What nurtures expert engineers to do the right thing in dispute resolution?

The right thing requires experts to: (Refs 1, 2 and 3)

  1. Be independent from the parties who retain them;
  2. Provide objective, unbiased opinion evidence in relation only to matters within their expertise; and
  3. Avoid assuming the role of advocates for the parties that retain them.


The nurturing doesn’t get any better in Canada than that fostered by The Ritual of the Calling of an Engineer, and the presence of the iron ring on the working hand of an engineer. (Ref. 4) I thought this on realizing it was 100 years ago that the idea of The Ritual first came to mind and that 2025 is the anniversary of the first ceremony.

In 1922, H. E. T. Haultain, a Montreal engineer proposed the creation of a ceremony emphasizing a standard of ethics for engineers. The idea developed in talks with others at the time. He asked Rudyard Kipling to draft The Ritual after reading Kipling’s poem Sappers about engineers. The iron ring is given the engineer on recital of the Obligation during The Ritual.

You see the iron ring and know a Canadian engineer is wearing it and that’s important. But that’s about all you know because The Ritual is private for engineers and witnessed only by their peers and seniors in the profession.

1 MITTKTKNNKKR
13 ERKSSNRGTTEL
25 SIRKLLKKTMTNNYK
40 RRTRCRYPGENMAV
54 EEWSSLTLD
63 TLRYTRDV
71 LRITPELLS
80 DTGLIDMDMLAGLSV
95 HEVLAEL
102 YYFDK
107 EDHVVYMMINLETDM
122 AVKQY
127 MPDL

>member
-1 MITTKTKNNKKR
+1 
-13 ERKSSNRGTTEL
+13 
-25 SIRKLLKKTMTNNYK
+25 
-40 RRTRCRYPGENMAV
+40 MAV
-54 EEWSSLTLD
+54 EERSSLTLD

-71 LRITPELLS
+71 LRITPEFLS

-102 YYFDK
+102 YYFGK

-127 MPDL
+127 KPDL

Following is an abstract of the Obligation the engineer accepts when he answers the Calling. You can google the text in full as accepted by Canadian engineers for the first time in 1925 and most recently this spring, 2022. The iron ring is inferred in the Obligation by reference to Cold Iron:

“During The Ritual the engineer is called to morally agree, to the best of his knowledge and power, not to pass or be privy to passing bad workmanship or faulty material.

Nor refuse his time, thought and care towards the stability and perfection of any works in which he is involved.

He’ll take wages to which he is entitled and guard his reputation. But he will not belittle his fellows.

He knows he will make mistakes and asks forgiveness of his peers and seniors beforehand. He trusts that in the face of temptation the memory of his Obligation agreed to during the The Ritual may return to him to aid.

On his honour and Cold Iron he will abide by these things.”

You get some idea of the import of the Iron Ring on realizing it means more to many engineers than the piece of paper on the wall – the engineering degree. And that it serves as a subtle reminder – continuous nurturing – of The Ritual in which the expert engineer took part and the Obligation accepted.


  1. Stockwood, Q.C., David, Civil Litigation, A Practical Handbook, 5th ed., 2004, Thompson Carswell
  2. Principles governing the cost cost control of dispute resolution and claim settlement involving experts. Posted July 30 2019
  3. Civil procedure rule 55 in Nova Scotia
  4. Google The Ritual of The Calling of An Engineer also the Iron Ring

(Posted by Eric E. Jorden, M.Sc., P.Eng. Consulting Professional Engineer, Forensic Engineer, Geotechnology Ltd., Halifax, Nova Scotia, Canada July 14, 2022 ejorden@eastlink.ca)   

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